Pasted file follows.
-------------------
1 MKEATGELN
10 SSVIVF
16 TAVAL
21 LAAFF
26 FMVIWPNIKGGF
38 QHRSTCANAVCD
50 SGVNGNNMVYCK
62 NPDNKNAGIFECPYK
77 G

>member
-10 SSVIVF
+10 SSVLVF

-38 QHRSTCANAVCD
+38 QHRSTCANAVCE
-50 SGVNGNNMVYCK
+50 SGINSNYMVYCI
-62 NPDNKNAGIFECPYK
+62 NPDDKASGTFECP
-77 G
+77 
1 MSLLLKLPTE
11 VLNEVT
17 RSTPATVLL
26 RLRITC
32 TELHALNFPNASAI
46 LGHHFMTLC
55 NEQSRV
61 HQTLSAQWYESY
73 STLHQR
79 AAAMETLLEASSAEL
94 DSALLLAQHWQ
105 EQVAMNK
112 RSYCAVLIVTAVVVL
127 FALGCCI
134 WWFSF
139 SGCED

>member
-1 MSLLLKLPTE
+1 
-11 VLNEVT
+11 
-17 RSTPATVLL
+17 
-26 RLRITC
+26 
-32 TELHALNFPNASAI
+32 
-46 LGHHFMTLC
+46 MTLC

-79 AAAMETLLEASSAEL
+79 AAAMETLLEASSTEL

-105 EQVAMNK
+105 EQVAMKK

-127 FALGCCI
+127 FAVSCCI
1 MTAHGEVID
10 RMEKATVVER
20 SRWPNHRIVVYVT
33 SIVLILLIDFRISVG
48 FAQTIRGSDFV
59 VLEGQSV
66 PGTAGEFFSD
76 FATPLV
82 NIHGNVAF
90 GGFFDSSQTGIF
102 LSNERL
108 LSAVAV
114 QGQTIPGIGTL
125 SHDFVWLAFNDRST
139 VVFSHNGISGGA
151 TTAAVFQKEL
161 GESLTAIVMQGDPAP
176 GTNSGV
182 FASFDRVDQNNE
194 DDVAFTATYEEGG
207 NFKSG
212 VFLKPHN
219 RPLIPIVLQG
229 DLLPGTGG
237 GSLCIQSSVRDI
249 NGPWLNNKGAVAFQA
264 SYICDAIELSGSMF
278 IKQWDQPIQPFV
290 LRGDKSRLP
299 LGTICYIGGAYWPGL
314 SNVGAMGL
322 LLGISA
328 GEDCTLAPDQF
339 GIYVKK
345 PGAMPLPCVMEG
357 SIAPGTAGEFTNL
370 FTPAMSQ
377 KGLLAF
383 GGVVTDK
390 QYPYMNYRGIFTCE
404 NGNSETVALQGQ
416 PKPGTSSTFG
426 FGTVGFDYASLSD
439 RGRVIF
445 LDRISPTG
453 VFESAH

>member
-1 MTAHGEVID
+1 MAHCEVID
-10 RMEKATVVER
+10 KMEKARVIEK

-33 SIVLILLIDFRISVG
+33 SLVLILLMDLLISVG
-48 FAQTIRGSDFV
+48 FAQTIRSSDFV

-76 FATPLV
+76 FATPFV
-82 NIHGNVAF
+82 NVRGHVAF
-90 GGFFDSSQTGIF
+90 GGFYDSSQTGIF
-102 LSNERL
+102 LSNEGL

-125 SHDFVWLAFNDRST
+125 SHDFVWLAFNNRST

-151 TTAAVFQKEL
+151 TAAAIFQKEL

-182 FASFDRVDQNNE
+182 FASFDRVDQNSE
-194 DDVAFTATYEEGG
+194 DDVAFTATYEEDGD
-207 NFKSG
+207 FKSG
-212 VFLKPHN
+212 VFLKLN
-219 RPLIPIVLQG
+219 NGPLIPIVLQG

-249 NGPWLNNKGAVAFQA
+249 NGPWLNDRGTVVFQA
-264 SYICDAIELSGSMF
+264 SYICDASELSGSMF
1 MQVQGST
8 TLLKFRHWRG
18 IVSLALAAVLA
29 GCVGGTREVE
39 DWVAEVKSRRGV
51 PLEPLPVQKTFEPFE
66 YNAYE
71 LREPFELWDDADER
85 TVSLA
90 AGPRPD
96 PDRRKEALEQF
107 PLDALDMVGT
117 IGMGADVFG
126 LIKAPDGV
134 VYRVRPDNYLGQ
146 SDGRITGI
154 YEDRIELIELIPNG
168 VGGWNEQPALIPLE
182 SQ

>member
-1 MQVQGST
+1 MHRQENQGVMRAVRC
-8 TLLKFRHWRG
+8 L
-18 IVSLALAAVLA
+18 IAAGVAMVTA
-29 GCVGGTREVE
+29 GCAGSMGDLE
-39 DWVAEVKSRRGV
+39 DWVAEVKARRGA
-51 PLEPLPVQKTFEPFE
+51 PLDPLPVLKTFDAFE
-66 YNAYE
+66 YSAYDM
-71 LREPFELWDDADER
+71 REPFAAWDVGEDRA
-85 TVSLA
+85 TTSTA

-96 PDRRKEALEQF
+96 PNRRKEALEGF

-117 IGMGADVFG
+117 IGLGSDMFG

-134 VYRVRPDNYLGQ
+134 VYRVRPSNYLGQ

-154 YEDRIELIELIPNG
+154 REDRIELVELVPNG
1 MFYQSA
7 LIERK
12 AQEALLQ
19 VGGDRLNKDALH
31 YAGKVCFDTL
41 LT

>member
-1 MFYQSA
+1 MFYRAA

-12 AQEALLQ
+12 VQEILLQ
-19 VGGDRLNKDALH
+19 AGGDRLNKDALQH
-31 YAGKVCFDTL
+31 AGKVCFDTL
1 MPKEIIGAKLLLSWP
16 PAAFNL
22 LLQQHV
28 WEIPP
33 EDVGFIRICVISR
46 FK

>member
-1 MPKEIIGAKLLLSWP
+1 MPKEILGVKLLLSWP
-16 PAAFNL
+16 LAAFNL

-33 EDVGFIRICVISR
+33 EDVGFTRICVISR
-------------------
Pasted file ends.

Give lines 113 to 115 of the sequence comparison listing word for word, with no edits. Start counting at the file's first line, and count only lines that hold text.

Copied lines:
-82 NIHGNVAF
+82 NVRGHVAF
-90 GGFFDSSQTGIF